Monday, August 16, 2004

A Tree Falls In Someone Else's Forest

Though few of us are good people, most of us are adequate people. We may do no more than sympathize with distant catastrophes but at least we sympathize -- though having made this modest claim I recall my fundamentalist youth when distant catastrophes were pretty much evidence of sinners who didn't speak English, or at least our kind of English, in the hands of an angry God who almost certainly did: Y'all are damned to Hell.

Of course, the closer the bad news got, the more likely we were to blame weather patterns and lax fire codes -- in my house we feared clear thinking the way that the demented TV lady feared ring around the collar. But if something bad happened a time zone or two away, much less on the other side of the world, we thought folks were getting what they deserved, and we slept better as a result.

That was a long time and a 179-degree change in personal philosophy ago. (You never do get that last degree, do you?) I'm talking about Californians, now. We are adequate people. We sympathize and occasionally donate canned goods and used clothing. We are depressed by hurricanes and things, in part because we know that sooner or later the earth will shake and we will get ours.

This Florida hurricane, though, touched us more closely. My wife's mother lives near Orlando in a little place called Winter Haven, where the Cleveland Indians currently hold spring training, and Hurricane Charley rolled right over her. The good news was that Winter Haven is in the middle of the state and the winds were merely fierce, just a little under murderous. We can all laugh about it now. A wind-blown grapefruit punched out a window. The house has sprung some new leaks, but maybe the insurance will cover it.

My mother-in-law is brave to the point of foolishness or mulish to the point of bravado -- I've known her for 40 years and I haven't quite figured out the math. My wife's sister Esther, who is visiting her mom, couldn't beg or plead her out of sitting in her sun room where she was able to inspect the storm personally. Finally, my sister-in-law lured her into the core of the house by promising to play cards with her. They had no idea what was going on because the electricity was off and my mother-in-law has apparently sold or given away the succession of portable radios sent to her by her various daughters. She is 93. No one bosses Henrietta Landrith, and no one ever will unless there is a God, in which case it's 6-5, you take your pick.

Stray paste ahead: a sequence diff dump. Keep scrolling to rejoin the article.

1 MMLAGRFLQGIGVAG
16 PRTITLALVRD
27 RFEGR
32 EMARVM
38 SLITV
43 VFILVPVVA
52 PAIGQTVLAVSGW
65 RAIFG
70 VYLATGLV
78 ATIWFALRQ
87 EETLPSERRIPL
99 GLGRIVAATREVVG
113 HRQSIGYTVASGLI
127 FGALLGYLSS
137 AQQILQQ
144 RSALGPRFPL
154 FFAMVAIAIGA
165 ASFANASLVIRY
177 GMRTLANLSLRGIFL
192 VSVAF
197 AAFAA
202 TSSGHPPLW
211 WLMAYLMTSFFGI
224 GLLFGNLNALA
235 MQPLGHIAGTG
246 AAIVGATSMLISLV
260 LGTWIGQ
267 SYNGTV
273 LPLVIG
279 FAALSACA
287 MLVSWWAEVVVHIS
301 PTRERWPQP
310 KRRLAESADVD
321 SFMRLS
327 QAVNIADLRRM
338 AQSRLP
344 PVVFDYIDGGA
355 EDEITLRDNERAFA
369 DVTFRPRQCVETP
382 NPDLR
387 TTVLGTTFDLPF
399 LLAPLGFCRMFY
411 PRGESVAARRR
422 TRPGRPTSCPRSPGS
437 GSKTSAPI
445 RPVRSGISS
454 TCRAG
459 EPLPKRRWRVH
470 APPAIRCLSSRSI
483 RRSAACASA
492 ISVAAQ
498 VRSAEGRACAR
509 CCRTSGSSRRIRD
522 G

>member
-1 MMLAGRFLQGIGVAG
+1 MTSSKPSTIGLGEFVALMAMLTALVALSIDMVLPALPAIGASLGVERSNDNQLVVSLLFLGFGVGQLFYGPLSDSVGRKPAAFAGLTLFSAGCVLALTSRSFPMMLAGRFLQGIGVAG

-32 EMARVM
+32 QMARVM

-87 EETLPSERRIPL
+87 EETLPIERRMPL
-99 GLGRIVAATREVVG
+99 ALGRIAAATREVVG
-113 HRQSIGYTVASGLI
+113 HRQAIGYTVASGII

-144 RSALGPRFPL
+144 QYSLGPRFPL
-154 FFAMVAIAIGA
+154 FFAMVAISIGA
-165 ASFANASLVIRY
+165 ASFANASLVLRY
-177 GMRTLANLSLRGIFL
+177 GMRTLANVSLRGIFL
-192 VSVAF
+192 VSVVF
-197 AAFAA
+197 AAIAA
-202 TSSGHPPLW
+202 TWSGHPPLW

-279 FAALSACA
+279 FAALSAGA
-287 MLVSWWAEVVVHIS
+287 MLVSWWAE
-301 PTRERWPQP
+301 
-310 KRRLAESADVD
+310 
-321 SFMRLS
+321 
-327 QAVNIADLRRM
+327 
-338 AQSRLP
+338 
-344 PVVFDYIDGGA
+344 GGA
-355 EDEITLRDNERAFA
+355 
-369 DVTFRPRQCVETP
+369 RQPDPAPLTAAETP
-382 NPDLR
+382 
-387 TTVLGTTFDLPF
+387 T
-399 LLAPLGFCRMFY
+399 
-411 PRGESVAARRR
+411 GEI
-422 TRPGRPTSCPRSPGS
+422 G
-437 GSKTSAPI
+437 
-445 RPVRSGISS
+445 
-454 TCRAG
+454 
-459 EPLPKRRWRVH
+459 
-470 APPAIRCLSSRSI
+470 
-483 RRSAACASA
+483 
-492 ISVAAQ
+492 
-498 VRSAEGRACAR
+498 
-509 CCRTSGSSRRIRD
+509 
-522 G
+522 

They still don't have electricity and are cooking the contents of my mother-in-law's freezer on her gas grill. Since they aren't likely to get power restored for another four or five days, apparently life is now one big candlelit all-you-can-eat orgy, with the neighbors going from house to house noshing. In the case of my mother-in-law, they are also sloshing around in the bathtub since she is the only one in the neighborhood with natural gas and thus with hot water.

We have another connection with the hurricane. Oh, 25 years ago, my mother-in-law and my late father-in-law gave us a Florida lot. The value has fluctuated wildly, but it has never seemed worth our while to sell it, since it has potential because it's not, well, it wasn't, underwater .... (You see where this is going.) Our lot is in Port Charlotte, where the hurricane came ashore, its winds somewhere around 150 mph. You can't knock a lot down. We think the lot might have had a tree or two.

Last week.

In the last year or so, we have been getting cards, letters and phone calls offering to buy the lot. Apparently, the area has finally started to develop, and it seemed my inlaws investment might at last pay off. But not for a while longer, not now. Common sense tells you that the destruction Port Charlotte and Charlotte County have suffered will probably whack the value of our little investment property. People will be rebuilding for the next few years, and those too traumatized to do that will be putting some fine new lots on the market: All you have to do is remove the debris! BYOB: Bring your own bulldozer.

I really don't mind that an investment we never thought was going to pay off has had that payoff pushed into the indefinite future. I can take this degree of inconvenience. I almost welcome it, filled as I am with sympathy. But actual pain and loss? I'm not that religious anymore, or even that philosophical.

2 comments:

edith said...

I laughed outloud several times and hope I didn't disturb my co-workers. I needed a break in my dull day. I needed to smile, enough of serious things! You tell the truth, but make truth fun and easier than it might otherwise be. How can your fingers type such joy?
pleasure?

edith said...

I laughed outloud several times and hope I didn't disturb my co-workers. I needed a break in my dull day. I needed to smile, enough of serious things! You tell the truth, but make truth fun and easier than it might otherwise be. How can your fingers type such joy?
pleasure?